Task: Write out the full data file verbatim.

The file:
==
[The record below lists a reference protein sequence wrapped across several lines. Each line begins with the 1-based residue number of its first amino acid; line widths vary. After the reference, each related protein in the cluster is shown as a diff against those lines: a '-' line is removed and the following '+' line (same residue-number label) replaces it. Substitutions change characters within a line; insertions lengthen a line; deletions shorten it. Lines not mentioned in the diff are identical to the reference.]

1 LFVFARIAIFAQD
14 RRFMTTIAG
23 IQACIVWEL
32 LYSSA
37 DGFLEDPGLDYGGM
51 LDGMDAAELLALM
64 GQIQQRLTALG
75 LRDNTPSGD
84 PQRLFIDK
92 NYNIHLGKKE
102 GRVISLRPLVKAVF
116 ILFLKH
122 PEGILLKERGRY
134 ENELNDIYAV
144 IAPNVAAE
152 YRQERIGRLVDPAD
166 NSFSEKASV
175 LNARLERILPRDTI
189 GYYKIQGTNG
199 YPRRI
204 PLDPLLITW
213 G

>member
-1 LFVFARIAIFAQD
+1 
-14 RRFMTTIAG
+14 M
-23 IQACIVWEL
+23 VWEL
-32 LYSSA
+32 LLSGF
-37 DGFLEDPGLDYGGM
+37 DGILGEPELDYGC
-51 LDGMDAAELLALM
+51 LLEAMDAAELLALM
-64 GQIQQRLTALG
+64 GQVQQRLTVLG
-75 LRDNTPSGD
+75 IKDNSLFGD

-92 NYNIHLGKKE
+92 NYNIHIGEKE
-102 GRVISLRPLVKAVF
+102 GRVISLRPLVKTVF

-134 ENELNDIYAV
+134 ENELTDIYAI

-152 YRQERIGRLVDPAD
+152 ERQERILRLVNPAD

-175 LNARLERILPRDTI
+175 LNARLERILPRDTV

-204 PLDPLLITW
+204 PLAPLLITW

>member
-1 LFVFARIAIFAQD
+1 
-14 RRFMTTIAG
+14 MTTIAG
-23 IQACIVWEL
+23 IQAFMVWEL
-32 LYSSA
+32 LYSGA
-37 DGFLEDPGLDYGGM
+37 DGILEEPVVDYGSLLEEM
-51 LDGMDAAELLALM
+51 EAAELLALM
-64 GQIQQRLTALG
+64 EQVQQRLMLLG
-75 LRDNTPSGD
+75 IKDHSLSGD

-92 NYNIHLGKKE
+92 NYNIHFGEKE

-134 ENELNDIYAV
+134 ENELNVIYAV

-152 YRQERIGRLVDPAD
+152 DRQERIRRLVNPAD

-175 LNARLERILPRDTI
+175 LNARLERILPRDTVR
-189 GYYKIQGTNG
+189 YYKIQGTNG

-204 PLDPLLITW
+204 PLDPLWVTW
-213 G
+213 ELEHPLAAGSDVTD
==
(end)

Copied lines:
[The record below lists a reference protein sequence wrapped across several lines. Each line begins with the 1-based residue number of its first amino acid; line widths vary. After the reference, each related protein in the cluster is shown as a diff against those lines: a '-' line is removed and the following '+' line (same residue-number label) replaces it. Substitutions change characters within a line; insertions lengthen a line; deletions shorten it. Lines not mentioned in the diff are identical to the reference.]

1 LFVFARIAIFAQD
14 RRFMTTIAG
23 IQACIVWEL
32 LYSSA
37 DGFLEDPGLDYGGM
51 LDGMDAAELLALM
64 GQIQQRLTALG
75 LRDNTPSGD
84 PQRLFIDK
92 NYNIHLGKKE
102 GRVISLRPLVKAVF
116 ILFLKH
122 PEGILLKERGRY
134 ENELNDIYAV
144 IAPNVAAE
152 YRQERIGRLVDPAD
166 NSFSEKASV
175 LNARLERILPRDTI
189 GYYKIQGTNG
199 YPRRI
204 PLDPLLITW
213 G

>member
-1 LFVFARIAIFAQD
+1 
-14 RRFMTTIAG
+14 M
-23 IQACIVWEL
+23 VWEL
-32 LYSSA
+32 LLSGF
-37 DGFLEDPGLDYGGM
+37 DGILGEPELDYGC
-51 LDGMDAAELLALM
+51 LLEAMDAAELLALM
-64 GQIQQRLTALG
+64 GQVQQRLTVLG
-75 LRDNTPSGD
+75 IKDNSLFGD

-92 NYNIHLGKKE
+92 NYNIHIGEKE
-102 GRVISLRPLVKAVF
+102 GRVISLRPLVKTVF

-134 ENELNDIYAV
+134 ENELTDIYAI

-152 YRQERIGRLVDPAD
+152 ERQERILRLVNPAD

-175 LNARLERILPRDTI
+175 LNARLERILPRDTV

-204 PLDPLLITW
+204 PLAPLLITW

>member
-1 LFVFARIAIFAQD
+1 
-14 RRFMTTIAG
+14 MTTIAG
-23 IQACIVWEL
+23 IQAFMVWEL
-32 LYSSA
+32 LYSGA
-37 DGFLEDPGLDYGGM
+37 DGILEEPVVDYGSLLEEM
-51 LDGMDAAELLALM
+51 EAAELLALM
-64 GQIQQRLTALG
+64 EQVQQRLMLLG
-75 LRDNTPSGD
+75 IKDHSLSGD

-92 NYNIHLGKKE
+92 NYNIHFGEKE

-134 ENELNDIYAV
+134 ENELNVIYAV

-152 YRQERIGRLVDPAD
+152 DRQERIRRLVNPAD

-175 LNARLERILPRDTI
+175 LNARLERILPRDTVR
-189 GYYKIQGTNG
+189 YYKIQGTNG

-204 PLDPLLITW
+204 PLDPLWVTW
-213 G
+213 ELEHPLAAGSDVTD